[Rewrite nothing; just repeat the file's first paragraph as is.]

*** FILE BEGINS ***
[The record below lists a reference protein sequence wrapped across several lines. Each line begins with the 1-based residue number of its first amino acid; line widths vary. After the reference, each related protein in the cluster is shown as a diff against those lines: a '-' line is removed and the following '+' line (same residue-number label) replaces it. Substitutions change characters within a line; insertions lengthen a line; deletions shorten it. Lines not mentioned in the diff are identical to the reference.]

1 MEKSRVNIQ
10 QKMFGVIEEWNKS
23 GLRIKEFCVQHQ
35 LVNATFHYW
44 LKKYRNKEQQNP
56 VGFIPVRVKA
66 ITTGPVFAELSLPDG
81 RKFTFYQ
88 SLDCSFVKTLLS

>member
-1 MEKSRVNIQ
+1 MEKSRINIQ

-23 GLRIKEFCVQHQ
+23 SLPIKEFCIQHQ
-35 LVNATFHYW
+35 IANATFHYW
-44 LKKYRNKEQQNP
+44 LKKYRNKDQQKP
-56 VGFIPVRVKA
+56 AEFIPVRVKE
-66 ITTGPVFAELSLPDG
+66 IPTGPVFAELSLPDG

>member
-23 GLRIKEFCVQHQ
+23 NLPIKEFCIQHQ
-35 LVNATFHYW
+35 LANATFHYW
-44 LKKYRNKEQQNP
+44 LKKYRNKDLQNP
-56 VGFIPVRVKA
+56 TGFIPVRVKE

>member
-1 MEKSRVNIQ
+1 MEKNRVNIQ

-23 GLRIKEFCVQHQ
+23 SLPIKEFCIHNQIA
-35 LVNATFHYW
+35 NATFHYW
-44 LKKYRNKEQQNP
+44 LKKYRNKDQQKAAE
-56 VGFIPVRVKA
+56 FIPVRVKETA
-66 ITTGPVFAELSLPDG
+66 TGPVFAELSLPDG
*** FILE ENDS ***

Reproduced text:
[The record below lists a reference protein sequence wrapped across several lines. Each line begins with the 1-based residue number of its first amino acid; line widths vary. After the reference, each related protein in the cluster is shown as a diff against those lines: a '-' line is removed and the following '+' line (same residue-number label) replaces it. Substitutions change characters within a line; insertions lengthen a line; deletions shorten it. Lines not mentioned in the diff are identical to the reference.]